[In The Journey], Theresa has lost all of her powers of sight. Within the first 15 minutes of the game you are separated from your tribe and you discover her. Fascinatingly, Theresa doesn't know what to do for the first time in her life. The only thing she knows is she has to get back to the spire from Fable II. She's kind of falling apart. Here you've got one of the most powerful figures in the entirety of Albion who is close to loosing it completely. So if you're a fan of Fable, you're going to learn a lot more about Albion and it's history. If you've never played, then you've just got this slightly mad lady in the back of your carriage.
GU: A big part of Fable has always been customizing your character. How does that change with a first-person view?
Peter: Well, there's two things on that. For starters, you can customize your horse, your home, which is your caravan, and yourself. Those are the three things that you can customize. When you go to a campsite - which can do at any point, but there's some obvious places to camp and there's some stupid ones - then you'll go into a third-person view and you can see everything that you've got. So although you don't see yourself all the time, you can still see the rim of carriage with certain things you can place there as well.
GU: Is the camp comparable to the sanctuary from Fable III?
Peter: No, not really. It's just a physical need. For instance, the only magic you can't do is heal while you're on the move, so sometimes you have to heal your horse. This is a living thing. You can see by the end of this demo that the horse's head is sagging because we've really pushed it. You'll need to give your horse a break and sometime to eat. Theresa in the back of the carriage will also insist you stop from time to time. So it's more like a rest spot where there is also some functionality for customization. It also helps with storytelling, as you can interact with passengers you've picked up on the way.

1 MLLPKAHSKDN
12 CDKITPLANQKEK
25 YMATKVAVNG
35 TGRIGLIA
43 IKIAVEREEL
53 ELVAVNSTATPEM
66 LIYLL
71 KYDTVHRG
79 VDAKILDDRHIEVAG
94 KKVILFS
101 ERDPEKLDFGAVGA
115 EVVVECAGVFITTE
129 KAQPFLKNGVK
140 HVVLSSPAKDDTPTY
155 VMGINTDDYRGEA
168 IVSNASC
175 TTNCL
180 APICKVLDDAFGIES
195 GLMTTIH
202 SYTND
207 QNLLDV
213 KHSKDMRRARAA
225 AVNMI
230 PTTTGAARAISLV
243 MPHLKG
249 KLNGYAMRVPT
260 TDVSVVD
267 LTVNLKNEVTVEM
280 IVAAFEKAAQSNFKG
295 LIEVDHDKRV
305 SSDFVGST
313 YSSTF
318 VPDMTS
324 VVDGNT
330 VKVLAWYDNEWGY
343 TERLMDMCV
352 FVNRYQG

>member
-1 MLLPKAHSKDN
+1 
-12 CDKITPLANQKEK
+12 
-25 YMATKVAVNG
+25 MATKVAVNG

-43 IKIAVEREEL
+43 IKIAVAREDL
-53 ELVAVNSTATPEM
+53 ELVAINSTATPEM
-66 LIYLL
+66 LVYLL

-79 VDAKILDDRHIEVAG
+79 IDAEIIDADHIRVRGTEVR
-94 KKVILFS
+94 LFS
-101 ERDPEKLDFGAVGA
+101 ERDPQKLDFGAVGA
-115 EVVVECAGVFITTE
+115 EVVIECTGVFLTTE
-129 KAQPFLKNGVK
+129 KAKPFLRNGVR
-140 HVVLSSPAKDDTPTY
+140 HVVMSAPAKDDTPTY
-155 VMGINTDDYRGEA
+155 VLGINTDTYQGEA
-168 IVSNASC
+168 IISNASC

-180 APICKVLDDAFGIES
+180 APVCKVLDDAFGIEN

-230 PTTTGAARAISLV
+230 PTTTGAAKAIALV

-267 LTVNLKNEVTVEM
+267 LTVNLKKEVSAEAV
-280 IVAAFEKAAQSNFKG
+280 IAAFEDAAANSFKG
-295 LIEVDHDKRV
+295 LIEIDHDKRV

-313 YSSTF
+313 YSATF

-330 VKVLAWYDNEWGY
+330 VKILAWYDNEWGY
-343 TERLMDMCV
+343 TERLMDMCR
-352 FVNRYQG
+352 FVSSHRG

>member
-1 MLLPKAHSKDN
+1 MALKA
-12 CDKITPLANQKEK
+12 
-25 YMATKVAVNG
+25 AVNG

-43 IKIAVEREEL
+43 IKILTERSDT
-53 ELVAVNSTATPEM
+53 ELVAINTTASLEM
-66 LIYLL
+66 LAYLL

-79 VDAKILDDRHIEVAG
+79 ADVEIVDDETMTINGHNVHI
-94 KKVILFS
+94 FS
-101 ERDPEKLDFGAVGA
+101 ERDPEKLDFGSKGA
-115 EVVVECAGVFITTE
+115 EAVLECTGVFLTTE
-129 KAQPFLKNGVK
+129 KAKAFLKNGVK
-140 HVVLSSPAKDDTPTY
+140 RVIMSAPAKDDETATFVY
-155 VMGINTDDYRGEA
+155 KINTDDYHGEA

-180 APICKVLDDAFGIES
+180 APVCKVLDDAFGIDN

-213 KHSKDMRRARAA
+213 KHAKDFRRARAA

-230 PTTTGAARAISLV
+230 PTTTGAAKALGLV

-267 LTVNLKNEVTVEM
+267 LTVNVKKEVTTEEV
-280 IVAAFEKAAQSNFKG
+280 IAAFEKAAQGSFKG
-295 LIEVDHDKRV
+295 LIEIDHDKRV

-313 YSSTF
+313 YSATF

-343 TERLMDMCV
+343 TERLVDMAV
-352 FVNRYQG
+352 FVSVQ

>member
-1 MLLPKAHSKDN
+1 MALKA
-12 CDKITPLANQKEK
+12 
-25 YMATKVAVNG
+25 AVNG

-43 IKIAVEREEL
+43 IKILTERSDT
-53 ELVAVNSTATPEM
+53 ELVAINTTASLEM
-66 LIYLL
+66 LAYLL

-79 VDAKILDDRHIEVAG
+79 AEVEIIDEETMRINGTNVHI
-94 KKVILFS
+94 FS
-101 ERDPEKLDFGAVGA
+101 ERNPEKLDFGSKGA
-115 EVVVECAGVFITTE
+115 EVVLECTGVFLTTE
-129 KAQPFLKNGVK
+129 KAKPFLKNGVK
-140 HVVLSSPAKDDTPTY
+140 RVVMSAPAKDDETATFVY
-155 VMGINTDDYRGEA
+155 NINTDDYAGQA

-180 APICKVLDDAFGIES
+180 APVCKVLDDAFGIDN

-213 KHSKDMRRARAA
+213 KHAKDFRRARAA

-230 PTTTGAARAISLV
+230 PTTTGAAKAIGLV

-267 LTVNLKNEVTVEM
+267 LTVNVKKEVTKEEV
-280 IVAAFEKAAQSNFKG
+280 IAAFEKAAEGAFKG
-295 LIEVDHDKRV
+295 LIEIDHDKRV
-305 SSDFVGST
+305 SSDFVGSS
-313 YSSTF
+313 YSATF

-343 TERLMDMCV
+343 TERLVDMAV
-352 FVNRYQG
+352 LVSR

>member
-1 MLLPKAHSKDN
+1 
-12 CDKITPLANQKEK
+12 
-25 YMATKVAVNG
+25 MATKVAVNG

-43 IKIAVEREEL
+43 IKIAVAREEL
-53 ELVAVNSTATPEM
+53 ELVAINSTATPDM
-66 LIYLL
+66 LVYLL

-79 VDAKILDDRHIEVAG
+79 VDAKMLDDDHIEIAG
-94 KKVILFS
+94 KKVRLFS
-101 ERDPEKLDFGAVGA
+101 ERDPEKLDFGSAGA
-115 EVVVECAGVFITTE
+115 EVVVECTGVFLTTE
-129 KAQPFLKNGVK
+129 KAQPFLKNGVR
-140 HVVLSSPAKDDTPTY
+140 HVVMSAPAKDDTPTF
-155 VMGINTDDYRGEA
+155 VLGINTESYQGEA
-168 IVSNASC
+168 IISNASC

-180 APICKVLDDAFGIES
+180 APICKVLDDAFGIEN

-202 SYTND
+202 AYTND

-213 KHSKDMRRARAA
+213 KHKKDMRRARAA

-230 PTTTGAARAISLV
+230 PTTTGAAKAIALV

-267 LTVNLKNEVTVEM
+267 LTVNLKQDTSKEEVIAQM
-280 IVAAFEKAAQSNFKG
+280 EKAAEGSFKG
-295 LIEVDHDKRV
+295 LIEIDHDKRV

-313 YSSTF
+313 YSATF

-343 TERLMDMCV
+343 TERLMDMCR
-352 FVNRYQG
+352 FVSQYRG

GU: Is your freedom to look around the environment constricted by the carriage's forward-looking view?
Peter: Not at all. You are absolutely free to look around at any point with [Kinect's] head tracking. You can almost look 360 degrees around, and it actually feels a lot more intuitive to do it that way. I should mention you can look around at any point, it doesn't matter if you are on or off the carriage. It just feels very natural.
GU: Another big part of Fable in the past was the challenges and rewards for using different weapons. Will there be anything like that in The Journey?
Peter: We've got exactly the same challenge system for the creational magic. When you create stuff, we're going to give you specific challenges. For example, if you kill 50 enemies with a spear it will unlock new functionality for that spear. We love leveling up. I adore all forms of leveling up, and we're definitely embracing that.
GU: Thanks for your time, Peter.
Peter: Thank you.
Fable: The Journey is set for release in 2012 on Xbox 360.